"What, even aside from all other considerations, peremptorily and absolutely condemns any law muzzling the press, is the important fact that it is impossible to enforce it. Unless there be a regular inquisition watching over the execution of such a law, it is now-a- days utterly impossible to carry it out. The facilities for bringing ideas before the public are so great, as to render any measure destined to curtail this publicity a mere matter of derision. But if these laws prove ineffectual they may yet exasperate the people, and that is precisely their most dangerous feature; they exasperate without deterring. They instigate those against whom they are directed to offer a resistance which frequently not only remains successful, but moreover becomes glorious and honorable. The most wretched productions, whose real value would not secure a life of two hours, obtain general circulation because it seems to have required some degree of courage to write them. The most insignificant scribblers will be looked upon as men of mind, and the most venal writers suddenly become 'martyrs of truth.' A thousand noxious insects, whom a sunbeam of truth and real sagacity would have dispersed, favored by the darkness created for them with deplorable short-sightedness, insinuate themselves into the unarmed minds of the people, and instil their poison to the last drop, as though it were a forbidden delicacy of the most exquisite character. The only antidote, the productions of better writers, loses its strength because the uninformed only too easily mistake the advocates of salutary restrictions for the defenders of such as are manifestly unjust and oppressive."
"Let freedom of the press, therefore, be the immovable principle of your government, not as though the state or mankind, in this age so prolific in books, were interested in the publication of a thousand works more or less, but because your majesty is too great to maintain an unsuccessful, and therefore disastrous struggle, with petty adversaries. Every one should be held responsible, strictly responsible for unlawful acts and writings assuming such a character, but mere opinion should meet with no other adversary than its opposite, and if it be erroneous, with the truth. Never will such a system prove dangerous to a well-regulated state, and never has it injured such a one. Where it apparently became pernicious, destruction had preceded it already, and mortification and putrefaction had set in." [Footnote: Memorial respectfully presented to his majesty Frederick William III., on his accession to the throne, November 16, 1797, by Frederick Gentz.]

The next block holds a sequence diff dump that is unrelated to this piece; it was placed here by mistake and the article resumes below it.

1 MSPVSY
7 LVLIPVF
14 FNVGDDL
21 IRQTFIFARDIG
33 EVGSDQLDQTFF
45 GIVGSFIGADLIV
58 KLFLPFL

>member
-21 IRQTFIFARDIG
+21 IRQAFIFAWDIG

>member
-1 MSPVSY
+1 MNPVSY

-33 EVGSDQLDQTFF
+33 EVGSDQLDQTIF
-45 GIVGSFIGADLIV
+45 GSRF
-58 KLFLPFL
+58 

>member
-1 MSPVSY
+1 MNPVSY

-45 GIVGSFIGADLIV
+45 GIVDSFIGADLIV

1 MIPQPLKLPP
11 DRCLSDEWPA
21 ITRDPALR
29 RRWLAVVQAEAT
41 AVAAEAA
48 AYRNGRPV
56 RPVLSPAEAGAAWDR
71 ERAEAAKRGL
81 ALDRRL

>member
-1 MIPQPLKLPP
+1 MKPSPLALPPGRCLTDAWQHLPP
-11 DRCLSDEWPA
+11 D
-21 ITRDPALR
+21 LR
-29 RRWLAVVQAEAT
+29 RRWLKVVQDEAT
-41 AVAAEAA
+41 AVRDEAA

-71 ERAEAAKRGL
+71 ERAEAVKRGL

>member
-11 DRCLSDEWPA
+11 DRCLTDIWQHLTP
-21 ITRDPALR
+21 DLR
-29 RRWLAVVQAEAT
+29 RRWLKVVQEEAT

"Well?" asked Gentz, with glowing cheeks and flashing eyes, when he had ceased reading, "what do you think of my exposition of the freedom of the press? Is it not clear, convincing, and unanswerable? Will not the king see that my words contain the truth, and hence follow them?"
Gualtieri looked at his friend with an air of compassionate tenderness.
"Oh, you are a full-grown child," he said; "you still believe in the possibility of realizing Utopian dreams, and your faith is so honest, so manly! You want to force a scourge upon a timid young king, who most ardently desires to maintain peace, and to remain unnoticed, and tell him, 'With this scourge drive out the evil spirits and expel the lies, so as to cause daylight to dawn, and darkness to disappear!'--as though that daylight would not be sure to lay bare all the injuries and ulcers of which our own poor Prussia is suffering, and for which she greatly needs darkness and silence."
"What! you think the king will take no notice of my demands?"
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Louisa of Prussia and Her Times -by- Louisa Muhlbach